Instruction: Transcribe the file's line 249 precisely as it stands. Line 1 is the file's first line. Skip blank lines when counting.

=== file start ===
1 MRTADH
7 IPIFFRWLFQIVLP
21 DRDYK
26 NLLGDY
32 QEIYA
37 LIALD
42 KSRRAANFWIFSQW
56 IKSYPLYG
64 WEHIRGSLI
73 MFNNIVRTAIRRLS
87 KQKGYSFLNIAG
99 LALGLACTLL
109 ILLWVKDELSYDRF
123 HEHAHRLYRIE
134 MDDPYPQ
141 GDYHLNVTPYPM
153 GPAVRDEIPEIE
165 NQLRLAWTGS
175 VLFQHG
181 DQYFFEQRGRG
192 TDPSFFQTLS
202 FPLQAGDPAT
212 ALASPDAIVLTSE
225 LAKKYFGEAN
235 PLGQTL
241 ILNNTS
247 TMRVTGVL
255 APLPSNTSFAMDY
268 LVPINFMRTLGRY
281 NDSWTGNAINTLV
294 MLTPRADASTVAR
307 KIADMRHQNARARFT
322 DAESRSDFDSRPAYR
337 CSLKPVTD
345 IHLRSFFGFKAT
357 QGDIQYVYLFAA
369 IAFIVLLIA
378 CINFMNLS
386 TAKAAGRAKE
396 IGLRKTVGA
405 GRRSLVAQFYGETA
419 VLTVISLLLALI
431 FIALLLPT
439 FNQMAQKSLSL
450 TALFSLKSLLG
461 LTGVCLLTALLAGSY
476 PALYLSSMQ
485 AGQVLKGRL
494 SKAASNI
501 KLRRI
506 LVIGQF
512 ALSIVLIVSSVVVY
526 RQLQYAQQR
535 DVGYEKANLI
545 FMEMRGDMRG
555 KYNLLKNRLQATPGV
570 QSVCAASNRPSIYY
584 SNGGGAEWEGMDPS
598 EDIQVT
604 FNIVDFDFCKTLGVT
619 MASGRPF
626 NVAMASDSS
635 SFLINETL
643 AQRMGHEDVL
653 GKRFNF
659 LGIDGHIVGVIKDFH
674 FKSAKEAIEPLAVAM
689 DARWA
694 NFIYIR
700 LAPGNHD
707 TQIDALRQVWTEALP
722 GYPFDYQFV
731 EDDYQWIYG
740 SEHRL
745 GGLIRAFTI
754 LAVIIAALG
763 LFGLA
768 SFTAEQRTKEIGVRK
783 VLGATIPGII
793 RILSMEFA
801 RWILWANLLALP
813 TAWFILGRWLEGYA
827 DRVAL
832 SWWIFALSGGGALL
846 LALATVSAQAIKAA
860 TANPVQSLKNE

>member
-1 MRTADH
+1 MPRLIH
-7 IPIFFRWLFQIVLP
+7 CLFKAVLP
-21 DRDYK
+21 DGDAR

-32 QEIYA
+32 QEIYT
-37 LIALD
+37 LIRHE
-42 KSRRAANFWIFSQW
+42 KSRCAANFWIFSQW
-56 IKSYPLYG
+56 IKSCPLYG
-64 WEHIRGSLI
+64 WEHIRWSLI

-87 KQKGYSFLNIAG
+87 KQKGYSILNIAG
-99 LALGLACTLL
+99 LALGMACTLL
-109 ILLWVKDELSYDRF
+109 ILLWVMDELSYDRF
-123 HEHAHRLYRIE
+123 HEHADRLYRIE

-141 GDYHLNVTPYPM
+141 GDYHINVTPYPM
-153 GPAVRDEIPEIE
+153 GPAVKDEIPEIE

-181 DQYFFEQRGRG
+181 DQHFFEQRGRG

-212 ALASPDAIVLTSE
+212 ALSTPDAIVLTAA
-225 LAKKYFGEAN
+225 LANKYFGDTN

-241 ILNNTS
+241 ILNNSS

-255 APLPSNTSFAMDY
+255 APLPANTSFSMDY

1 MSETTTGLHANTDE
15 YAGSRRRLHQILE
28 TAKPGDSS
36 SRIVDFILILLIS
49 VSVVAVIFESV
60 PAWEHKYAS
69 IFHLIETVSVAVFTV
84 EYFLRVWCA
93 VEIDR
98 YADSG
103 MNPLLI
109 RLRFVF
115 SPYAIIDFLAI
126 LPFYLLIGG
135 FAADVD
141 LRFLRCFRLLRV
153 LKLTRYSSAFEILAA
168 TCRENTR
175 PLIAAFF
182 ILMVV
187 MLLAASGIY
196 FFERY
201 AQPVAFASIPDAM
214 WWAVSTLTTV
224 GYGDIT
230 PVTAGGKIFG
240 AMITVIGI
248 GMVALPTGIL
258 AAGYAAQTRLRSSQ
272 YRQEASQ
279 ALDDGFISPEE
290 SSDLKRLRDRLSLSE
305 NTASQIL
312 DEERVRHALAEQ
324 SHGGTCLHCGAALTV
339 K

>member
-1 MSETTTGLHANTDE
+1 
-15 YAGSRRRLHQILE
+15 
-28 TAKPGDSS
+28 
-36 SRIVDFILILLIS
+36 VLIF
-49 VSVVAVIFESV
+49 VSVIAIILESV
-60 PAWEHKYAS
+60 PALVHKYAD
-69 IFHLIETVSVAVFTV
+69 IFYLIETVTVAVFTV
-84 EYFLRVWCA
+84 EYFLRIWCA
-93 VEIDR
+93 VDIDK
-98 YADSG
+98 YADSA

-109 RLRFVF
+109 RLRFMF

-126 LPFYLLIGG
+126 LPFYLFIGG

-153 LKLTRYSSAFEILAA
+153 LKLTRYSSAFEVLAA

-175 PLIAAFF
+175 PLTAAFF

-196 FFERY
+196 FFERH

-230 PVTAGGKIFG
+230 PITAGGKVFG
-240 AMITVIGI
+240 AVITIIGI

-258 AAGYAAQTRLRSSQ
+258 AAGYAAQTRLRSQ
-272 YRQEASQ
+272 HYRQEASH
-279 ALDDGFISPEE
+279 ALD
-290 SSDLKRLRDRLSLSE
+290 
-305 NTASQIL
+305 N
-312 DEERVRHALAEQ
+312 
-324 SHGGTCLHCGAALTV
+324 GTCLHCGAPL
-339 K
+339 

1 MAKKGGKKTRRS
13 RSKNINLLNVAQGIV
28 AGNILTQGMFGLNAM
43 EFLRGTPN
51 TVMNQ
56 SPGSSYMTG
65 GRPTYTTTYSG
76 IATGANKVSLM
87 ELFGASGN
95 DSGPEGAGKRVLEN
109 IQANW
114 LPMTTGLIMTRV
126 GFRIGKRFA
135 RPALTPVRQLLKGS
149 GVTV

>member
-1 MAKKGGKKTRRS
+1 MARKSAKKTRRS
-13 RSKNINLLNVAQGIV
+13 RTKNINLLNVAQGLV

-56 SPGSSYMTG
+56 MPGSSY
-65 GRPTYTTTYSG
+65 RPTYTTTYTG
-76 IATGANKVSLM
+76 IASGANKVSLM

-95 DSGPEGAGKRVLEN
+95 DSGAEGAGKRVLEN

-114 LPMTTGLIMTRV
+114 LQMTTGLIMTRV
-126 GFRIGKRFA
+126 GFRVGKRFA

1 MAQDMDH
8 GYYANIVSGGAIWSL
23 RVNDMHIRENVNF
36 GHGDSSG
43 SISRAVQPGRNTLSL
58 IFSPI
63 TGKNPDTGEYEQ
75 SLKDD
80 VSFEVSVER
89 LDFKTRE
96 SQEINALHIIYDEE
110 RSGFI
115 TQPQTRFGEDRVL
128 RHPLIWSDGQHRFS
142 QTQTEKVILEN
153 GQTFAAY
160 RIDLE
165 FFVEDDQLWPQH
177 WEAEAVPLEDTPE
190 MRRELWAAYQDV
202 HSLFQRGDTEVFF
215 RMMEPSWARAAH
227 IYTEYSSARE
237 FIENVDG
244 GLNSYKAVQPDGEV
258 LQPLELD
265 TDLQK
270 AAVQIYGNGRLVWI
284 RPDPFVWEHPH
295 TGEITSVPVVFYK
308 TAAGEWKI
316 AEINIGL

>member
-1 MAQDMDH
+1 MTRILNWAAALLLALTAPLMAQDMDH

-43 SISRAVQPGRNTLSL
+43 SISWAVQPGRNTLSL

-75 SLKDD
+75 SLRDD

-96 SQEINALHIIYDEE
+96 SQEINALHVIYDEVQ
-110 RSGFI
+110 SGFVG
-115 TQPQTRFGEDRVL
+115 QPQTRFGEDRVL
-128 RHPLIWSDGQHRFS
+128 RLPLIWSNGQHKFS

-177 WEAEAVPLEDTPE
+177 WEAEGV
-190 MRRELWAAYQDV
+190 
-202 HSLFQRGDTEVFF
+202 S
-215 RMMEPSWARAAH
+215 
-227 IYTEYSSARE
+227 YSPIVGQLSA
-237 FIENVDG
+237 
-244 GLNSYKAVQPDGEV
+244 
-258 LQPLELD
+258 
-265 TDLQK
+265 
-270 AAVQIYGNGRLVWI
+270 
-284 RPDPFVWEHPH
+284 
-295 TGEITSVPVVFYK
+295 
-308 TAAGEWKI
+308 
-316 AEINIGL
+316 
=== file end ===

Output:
43 SISRAVQPGRNTLSL